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Chavez warns banks to back projects

Venezuelan president Hugo Chavez has warned private banks that he will consider nationalising any that refuse to finance agricultural projects promoted by his government.

Banks are required by law in Venezuela to provide at least 10% of their lending to finance government development projects.

"The private banks that do not comply with the constitution and their duty, well, I do not have any problem nationalising them," Mr Chavez said during his weekly radio and television programme. "We must ensure the constitution and laws are complied with!"

Mr Chavez charged that the rules are not being followed by some of Venezuela's biggest private banks - Banesco, Banco Mercantil and Banco Provincial, which is controlled by Spain's Banco Bilbao Vizcaya Argentaria.

Mr Chavez singled out the president of Banesco, Juan Carlos Escotet, ordering him to lend more to Venezuela's cash-strapped farmers. "If you cannot do it, give me your bank," Mr Chavez said, prompting applause from a crowd of government officials and supporters.

A bill approved last year by Mr Chavez's allies in the National Assembly describes banking as a "public service" and gives the government the authority to declare banks to be of "public utility", which paves the way for state nationalisations.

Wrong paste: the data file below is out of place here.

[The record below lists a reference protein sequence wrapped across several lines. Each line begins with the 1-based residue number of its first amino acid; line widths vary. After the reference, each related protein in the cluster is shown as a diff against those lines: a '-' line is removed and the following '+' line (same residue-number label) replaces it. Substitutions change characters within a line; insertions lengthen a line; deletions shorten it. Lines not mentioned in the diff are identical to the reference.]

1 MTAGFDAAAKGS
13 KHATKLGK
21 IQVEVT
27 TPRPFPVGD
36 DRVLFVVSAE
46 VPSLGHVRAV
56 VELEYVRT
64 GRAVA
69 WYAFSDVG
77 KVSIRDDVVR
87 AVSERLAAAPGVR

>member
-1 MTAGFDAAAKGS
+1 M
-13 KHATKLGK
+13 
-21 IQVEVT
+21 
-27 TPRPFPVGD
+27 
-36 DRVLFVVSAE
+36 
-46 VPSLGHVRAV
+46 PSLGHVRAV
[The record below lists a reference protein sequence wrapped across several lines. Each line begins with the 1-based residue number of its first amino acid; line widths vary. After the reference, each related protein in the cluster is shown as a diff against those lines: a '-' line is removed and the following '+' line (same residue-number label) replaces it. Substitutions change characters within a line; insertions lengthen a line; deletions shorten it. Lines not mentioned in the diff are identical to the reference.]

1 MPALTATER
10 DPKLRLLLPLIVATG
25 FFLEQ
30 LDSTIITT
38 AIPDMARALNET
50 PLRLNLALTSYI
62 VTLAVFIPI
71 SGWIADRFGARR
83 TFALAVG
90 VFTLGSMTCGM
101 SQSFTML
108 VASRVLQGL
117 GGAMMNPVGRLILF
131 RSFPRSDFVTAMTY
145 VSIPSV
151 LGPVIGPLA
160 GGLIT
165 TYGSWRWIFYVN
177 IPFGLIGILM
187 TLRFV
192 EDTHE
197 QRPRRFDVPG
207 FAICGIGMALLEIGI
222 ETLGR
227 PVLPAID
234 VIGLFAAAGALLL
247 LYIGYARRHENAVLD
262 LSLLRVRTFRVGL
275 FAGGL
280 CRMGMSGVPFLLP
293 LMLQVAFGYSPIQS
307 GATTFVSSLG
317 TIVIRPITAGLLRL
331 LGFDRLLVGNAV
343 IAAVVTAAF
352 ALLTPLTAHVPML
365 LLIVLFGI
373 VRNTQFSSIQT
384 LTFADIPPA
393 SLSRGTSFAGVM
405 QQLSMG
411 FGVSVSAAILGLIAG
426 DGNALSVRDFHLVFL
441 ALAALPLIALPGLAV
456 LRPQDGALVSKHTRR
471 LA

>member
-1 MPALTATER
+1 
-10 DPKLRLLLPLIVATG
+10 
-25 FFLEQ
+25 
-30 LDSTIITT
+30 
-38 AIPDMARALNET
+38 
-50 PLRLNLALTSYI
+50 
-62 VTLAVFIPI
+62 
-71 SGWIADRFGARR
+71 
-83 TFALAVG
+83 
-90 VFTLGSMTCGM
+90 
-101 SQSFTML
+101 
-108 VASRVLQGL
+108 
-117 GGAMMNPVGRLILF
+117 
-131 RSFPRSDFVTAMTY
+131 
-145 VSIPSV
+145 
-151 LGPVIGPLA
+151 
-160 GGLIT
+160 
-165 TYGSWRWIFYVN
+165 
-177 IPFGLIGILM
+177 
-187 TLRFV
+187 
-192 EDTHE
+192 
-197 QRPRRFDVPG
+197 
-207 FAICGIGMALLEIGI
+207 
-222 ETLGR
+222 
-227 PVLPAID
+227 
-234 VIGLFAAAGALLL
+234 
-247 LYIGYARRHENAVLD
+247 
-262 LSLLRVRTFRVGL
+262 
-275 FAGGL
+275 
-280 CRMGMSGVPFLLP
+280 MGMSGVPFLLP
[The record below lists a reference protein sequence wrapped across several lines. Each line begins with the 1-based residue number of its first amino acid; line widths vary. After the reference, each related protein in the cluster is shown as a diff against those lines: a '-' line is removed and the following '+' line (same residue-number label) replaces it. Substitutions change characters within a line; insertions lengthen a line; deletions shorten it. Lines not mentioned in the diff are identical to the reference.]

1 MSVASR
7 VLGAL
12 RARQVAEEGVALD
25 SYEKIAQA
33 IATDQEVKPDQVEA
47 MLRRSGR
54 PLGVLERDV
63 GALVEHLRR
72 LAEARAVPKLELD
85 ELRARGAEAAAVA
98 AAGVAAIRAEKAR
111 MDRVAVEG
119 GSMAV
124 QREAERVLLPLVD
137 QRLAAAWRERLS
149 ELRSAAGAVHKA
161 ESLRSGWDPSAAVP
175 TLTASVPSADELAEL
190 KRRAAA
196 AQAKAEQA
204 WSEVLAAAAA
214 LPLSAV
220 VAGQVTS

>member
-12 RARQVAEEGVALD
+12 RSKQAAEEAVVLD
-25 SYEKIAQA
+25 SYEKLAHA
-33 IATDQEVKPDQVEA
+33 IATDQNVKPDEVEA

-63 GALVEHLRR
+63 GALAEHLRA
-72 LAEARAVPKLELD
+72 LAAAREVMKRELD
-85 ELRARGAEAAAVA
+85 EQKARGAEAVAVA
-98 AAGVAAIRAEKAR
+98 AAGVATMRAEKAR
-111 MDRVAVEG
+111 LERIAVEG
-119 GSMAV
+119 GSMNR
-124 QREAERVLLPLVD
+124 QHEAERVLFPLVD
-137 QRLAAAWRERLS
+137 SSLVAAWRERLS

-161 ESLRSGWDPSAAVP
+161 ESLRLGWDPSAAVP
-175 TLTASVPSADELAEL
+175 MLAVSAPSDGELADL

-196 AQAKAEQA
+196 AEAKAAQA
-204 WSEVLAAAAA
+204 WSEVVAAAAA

The government already seized control of about a dozen banks in recent years, accusing them of causing financial problems and violating banking rules.

Mr Chavez's government controls about 28% of Venezuela's banking sector.

The president hosted the programme from the city of Barinas in the heart of Los Llanos, Venezuela's vast central plains. The sun-baked region produces most of Venezuela's meat, fruits and vegetables, but many farmers and ranchers complain of state expropriations and say government-imposed price controls on many basic foods cut into their profits.

Mr Chavez kicked off the programme chatting with workers at a state-financed cattle ranch. The self-proclaimed "revolutionary" spent much of the show discussing the need to develop "idle" lands as a means of boosting agricultural production, which has diminished in recent years. "We must advance quicker with the recuperation of land," Mr Chavez said, stressing that the government must make more land available to the poor.

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